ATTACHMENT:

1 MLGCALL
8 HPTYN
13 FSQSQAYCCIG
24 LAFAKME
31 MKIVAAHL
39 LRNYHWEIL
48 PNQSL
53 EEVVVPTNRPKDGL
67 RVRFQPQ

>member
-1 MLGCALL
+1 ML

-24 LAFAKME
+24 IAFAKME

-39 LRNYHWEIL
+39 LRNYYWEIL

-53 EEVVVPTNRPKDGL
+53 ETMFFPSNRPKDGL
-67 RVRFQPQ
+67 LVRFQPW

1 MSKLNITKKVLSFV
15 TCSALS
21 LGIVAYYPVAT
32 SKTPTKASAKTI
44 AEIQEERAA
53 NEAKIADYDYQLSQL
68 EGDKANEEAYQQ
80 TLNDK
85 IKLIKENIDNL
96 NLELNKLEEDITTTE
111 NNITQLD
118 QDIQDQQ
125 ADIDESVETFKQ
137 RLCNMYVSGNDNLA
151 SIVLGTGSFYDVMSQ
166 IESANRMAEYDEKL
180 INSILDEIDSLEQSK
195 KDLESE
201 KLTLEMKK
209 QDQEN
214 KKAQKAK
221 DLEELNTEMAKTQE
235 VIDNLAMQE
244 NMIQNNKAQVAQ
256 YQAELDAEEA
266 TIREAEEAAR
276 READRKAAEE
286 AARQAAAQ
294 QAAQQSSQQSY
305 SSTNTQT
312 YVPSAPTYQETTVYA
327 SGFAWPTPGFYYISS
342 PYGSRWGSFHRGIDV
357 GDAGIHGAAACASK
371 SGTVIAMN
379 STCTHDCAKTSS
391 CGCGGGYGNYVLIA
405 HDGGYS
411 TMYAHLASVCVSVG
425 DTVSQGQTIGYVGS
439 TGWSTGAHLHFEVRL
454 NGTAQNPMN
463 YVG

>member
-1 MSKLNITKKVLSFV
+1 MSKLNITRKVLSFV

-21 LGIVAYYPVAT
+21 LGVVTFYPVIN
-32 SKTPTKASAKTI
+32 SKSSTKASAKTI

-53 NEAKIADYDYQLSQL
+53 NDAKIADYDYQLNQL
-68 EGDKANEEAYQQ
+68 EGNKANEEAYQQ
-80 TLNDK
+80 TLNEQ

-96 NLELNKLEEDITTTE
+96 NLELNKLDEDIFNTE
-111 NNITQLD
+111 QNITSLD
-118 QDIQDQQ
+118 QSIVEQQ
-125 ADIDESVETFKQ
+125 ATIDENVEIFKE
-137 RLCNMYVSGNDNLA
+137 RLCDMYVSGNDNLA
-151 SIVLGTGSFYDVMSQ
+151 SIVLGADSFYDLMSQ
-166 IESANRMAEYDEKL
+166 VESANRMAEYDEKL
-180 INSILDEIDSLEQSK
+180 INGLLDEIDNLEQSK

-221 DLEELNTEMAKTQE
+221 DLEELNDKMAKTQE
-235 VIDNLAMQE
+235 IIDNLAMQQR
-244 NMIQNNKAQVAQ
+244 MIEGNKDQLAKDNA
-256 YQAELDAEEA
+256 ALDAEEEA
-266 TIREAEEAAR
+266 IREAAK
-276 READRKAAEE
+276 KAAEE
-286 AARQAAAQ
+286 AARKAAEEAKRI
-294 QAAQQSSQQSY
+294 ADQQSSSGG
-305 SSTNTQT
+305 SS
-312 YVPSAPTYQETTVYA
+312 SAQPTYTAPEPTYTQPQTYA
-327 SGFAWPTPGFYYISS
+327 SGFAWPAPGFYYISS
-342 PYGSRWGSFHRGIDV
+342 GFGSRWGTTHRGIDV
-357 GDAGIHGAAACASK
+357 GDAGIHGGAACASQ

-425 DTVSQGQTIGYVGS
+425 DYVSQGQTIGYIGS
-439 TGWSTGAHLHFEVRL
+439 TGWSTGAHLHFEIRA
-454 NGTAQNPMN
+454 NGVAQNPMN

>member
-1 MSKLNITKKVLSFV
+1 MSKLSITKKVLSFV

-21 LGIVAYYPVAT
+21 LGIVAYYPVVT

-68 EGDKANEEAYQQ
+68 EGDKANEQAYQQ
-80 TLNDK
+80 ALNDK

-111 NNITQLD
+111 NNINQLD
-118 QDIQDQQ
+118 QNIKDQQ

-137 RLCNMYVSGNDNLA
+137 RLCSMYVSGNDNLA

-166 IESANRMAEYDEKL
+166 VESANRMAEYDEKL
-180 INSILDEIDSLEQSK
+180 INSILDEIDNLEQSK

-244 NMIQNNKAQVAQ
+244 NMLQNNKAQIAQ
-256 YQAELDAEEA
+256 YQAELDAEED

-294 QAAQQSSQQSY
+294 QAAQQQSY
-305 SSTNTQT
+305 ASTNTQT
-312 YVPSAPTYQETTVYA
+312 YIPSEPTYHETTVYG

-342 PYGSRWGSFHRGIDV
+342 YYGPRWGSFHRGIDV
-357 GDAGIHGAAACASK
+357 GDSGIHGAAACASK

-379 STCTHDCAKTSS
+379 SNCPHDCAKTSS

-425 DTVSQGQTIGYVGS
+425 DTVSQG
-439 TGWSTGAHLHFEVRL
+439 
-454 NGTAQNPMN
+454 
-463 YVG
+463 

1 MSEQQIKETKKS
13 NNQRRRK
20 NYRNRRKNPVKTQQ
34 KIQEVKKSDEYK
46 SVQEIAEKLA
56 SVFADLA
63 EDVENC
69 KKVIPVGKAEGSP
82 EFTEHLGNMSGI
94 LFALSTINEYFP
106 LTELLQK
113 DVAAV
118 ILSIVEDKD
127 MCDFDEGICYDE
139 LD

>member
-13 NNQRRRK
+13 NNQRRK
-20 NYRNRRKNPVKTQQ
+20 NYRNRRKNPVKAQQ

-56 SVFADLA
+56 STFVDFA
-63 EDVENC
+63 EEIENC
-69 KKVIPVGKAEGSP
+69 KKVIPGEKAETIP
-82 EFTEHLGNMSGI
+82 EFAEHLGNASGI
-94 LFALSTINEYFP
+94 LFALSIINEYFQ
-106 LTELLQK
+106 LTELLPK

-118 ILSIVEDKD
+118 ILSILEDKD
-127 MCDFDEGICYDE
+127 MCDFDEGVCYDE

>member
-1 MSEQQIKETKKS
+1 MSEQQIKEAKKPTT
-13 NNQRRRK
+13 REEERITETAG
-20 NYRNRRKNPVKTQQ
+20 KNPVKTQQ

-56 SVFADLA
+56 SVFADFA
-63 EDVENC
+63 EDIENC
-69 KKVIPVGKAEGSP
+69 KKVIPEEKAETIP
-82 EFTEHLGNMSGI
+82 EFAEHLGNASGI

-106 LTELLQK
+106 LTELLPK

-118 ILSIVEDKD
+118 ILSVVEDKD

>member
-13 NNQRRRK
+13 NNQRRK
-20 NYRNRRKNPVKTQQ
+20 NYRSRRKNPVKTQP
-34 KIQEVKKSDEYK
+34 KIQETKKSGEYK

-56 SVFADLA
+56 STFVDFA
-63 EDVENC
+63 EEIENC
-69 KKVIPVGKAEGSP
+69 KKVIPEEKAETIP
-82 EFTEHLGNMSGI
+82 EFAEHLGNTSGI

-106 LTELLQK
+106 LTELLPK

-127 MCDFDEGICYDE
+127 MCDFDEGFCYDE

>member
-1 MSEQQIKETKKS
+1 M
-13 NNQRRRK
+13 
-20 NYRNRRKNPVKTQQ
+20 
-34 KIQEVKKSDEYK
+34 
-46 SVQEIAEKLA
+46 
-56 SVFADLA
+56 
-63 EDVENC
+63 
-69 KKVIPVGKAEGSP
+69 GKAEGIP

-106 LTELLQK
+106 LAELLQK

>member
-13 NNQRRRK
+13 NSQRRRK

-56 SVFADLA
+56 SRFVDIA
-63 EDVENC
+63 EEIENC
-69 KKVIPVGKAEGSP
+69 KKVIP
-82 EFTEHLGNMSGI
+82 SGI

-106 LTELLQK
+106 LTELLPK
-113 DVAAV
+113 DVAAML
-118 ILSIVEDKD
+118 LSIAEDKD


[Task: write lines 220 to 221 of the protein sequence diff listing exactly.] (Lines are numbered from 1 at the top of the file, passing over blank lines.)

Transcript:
+106 LTELLPK

-118 ILSIVEDKD